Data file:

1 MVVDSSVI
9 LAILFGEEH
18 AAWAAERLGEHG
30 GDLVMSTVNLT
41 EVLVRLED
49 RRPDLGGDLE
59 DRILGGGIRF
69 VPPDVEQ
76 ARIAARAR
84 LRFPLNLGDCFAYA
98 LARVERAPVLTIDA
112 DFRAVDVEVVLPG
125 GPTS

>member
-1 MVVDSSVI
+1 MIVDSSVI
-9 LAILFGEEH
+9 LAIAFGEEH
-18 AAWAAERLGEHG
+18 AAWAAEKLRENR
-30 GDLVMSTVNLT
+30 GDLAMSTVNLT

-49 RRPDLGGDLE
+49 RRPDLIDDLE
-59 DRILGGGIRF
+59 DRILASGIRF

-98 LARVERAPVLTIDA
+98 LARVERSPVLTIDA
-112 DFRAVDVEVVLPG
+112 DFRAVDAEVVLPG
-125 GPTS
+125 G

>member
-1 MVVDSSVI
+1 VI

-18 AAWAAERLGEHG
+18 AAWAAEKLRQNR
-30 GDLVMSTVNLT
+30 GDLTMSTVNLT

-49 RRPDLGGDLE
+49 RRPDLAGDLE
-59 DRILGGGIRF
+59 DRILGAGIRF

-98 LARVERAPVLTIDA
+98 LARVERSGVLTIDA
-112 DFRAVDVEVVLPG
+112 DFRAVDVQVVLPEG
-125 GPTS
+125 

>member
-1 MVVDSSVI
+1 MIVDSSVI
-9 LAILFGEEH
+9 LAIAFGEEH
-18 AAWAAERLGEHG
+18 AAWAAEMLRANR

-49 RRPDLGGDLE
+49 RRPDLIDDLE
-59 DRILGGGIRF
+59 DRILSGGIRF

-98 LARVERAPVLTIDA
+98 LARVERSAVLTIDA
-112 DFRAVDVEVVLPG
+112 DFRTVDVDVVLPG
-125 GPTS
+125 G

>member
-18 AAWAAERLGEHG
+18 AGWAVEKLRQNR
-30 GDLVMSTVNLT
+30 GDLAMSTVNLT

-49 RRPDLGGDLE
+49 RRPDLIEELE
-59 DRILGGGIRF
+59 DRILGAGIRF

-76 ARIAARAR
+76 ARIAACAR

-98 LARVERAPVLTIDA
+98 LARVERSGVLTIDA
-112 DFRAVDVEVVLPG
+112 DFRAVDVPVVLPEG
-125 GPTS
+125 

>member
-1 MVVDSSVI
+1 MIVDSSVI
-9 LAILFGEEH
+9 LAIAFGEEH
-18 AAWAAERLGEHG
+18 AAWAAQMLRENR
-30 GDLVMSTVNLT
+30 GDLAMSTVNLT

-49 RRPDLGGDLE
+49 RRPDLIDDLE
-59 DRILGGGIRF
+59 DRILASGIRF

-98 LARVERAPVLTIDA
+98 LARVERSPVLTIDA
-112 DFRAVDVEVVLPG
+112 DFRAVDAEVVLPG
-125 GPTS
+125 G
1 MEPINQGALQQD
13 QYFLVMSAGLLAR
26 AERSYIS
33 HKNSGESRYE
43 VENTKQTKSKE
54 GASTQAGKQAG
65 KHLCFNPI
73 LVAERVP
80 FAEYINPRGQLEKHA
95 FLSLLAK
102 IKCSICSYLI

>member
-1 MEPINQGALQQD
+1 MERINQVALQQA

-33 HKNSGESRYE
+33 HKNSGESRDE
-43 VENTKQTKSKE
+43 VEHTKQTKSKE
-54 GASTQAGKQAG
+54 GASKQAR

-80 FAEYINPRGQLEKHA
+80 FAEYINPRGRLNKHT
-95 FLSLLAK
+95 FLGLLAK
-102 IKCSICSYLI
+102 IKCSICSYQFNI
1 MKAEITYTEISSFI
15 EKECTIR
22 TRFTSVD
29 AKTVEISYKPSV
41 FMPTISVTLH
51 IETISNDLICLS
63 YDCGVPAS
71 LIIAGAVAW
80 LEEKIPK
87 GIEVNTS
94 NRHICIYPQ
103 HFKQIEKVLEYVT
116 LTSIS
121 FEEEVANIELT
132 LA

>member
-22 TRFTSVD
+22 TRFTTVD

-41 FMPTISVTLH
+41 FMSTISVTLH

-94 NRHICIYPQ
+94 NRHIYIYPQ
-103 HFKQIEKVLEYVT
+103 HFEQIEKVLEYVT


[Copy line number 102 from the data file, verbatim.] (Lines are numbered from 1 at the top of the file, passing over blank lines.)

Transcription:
+125 G